Virginia Fights Climate Change With Trees

By Christian Trejbal
Roanoke, VA (December 14, 2008)- Last week, I urged readers to use live holiday trees suitable for planting as an environmentally friendly alternative to chopping down conifers. Individual effort, even collectively, can only go so far.

Trees absorb carbon from the atmosphere and store it in their trunks, roots and leaves. Think of them as natural carbon sequestration. Instead of capturing the emissions at the source and trying to pump them deep underground, the trees take them off the breeze and grow. And unlike promised technological solutions to global climate change, trees are ready for widespread deployment.
Blacksburg Town Manager Marc Verniel put it perfectly succinctly last week. “Trees are good,” he said. Yet the commonwealth suffers a net loss of forested acres every year. Some communities work against that trend. Blacksburg, for example, runs its own nursery. They call it “Trees for the future.” The town’s goal is to plant two trees every time it must remove one. Replacements don’t necessarily go where the old tree was, but in a logical location.
“We’re trying to be smart about planting the right tree in the right spot, not just what looks pretty, and we have to cut it down when it hits the power lines,” Dean Crane, town director of parks and recreation, explained. “Because of our park system and the way we use our land, you can’t forest everything. You still need land for recreation and parking lots and so on.” Unlike localities that worship asphalt and concrete, Blacksburg knows that trees improve quality of life and have far-reaching benefits.
The Virginia Department of Forestry knows it, too. It operates nurseries that provide seedlings for establishing timber stands, pulpwood crops, holiday tree plantations, urban forestry and other uses. It sold more than 33 million seedlings last year and helped reforest 81,000 acres. Timber companies purchase many of those seedlings to replant land they have harvested. Many tree-huggers protest logging, but it’s not all bad. If loggers responsibly replace the trees they remove and other variables align properly, their work can be a net gain for the climate.
It works like this:
As a tree grows up, it absorbs carbon. A logger chops it down and sends the wood to a mill. Eventually it winds up in the frame of a house or as furniture. The carbon in that wood no longer contributes to climate change. Meanwhile, new trees grow in the same place. They absorb more carbon until the next round of harvesting.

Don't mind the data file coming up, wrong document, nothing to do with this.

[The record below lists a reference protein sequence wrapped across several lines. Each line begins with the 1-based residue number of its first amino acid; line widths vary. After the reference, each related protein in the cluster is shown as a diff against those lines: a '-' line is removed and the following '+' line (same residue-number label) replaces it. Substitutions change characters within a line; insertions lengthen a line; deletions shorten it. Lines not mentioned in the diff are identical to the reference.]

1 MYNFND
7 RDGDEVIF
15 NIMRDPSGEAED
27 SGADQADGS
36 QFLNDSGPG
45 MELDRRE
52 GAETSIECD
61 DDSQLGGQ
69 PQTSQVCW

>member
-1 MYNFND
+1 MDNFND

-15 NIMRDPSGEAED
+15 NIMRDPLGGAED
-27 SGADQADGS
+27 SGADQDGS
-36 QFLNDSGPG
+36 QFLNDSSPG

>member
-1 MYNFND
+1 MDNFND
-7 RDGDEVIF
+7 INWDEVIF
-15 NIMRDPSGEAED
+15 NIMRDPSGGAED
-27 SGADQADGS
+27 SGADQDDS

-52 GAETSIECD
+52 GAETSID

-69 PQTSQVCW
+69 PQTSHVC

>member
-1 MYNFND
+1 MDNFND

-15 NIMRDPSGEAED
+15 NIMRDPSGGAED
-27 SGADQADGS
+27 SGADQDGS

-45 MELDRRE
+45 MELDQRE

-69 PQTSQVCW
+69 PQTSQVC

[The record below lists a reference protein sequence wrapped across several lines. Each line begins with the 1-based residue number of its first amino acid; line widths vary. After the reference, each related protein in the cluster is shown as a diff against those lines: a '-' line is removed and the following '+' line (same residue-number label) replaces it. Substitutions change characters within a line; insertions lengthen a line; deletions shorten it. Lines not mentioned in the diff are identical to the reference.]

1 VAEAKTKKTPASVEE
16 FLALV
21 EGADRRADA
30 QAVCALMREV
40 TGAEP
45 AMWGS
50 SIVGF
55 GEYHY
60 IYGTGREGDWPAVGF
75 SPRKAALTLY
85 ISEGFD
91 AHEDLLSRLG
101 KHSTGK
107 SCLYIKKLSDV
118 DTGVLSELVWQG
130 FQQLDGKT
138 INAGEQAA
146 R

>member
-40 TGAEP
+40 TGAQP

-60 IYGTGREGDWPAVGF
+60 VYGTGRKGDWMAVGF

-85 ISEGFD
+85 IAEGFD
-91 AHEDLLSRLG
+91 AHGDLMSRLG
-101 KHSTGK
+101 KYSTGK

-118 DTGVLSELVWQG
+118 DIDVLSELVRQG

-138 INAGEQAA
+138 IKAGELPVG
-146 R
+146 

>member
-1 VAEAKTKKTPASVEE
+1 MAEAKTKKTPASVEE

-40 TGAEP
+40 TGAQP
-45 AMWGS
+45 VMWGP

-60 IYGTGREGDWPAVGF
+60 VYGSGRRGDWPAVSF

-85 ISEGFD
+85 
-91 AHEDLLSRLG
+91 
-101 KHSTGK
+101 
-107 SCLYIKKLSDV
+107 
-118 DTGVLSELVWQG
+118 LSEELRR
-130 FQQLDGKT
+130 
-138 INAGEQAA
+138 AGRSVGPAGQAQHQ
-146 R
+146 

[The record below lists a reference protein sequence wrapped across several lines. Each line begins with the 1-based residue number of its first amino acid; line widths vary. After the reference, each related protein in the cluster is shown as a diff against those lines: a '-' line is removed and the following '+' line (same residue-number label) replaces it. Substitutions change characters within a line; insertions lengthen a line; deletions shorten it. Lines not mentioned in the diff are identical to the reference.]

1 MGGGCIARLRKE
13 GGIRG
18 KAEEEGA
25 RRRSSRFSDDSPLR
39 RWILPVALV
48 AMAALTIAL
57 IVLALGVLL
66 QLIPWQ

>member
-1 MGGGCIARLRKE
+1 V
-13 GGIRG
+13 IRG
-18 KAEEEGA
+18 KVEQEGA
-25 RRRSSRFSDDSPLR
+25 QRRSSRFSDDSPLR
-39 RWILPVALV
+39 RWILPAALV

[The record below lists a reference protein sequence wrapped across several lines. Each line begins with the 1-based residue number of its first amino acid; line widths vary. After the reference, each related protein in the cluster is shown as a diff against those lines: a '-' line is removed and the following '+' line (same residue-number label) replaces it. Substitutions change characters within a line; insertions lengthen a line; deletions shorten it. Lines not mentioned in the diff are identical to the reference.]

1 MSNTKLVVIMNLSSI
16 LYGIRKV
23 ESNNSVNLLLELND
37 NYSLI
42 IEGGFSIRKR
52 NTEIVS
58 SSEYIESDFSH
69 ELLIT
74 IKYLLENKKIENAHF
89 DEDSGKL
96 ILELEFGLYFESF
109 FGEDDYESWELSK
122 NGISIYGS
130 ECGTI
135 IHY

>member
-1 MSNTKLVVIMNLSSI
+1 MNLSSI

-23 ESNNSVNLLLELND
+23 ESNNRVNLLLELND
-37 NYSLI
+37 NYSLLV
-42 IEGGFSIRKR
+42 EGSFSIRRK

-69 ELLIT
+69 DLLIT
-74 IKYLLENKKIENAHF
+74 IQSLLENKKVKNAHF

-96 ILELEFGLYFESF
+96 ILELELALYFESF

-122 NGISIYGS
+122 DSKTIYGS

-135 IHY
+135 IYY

The Forestry Department also runs the Reforestation of Timberlands Conservation Incentive Program. It offers landowners cash for planting trees. An acre of loblolly or Virginia pine is worth $25, for example. If it’s on land protected by a conservation easement, that’s worth $75. And that is just for starters. A number of state and federal programs can make reforestation affordable. “There really are a bunch of different ones out there,” Dean Cumbia, director of forest research management with the department, said. “Depending on the circumstances of the land owner, what their objectives and circumstances are, there are many that would be helpful to them.”
Historically, settlers cleared a lot of land for agriculture. The state actively encourages protecting that land with conservation easements. It should put equal effort into encoraging reforestation. Idle acreage is a lost opportunity to reduce the state’s carbon balance. “By planting trees on open land that might be marginal pasture land that isn’t currently being cropped or grazed, we can store more carbon more quickly than if we were to go through the stages of natural forest succession,” Cumbia said.
Trees alone will not end climate change, but preventing global calamity will take effort on multiple fronts. Virginia will never be as forested as it once was, but the commonwealth is well short of where it could be. Besides, who doesn’t like a tree? They are nice to look at. They offer shade. They are what the land wants in its natural state.
Landowners interested in reforestation programs can call the Virginia Department of Forestry regional office in Salem at 540-387-5461 for more information.
Related Resources:
The Roanoke Times- Virginia Fights Climate Change With Trees
Virginia Department of Forestry
Trees Virginia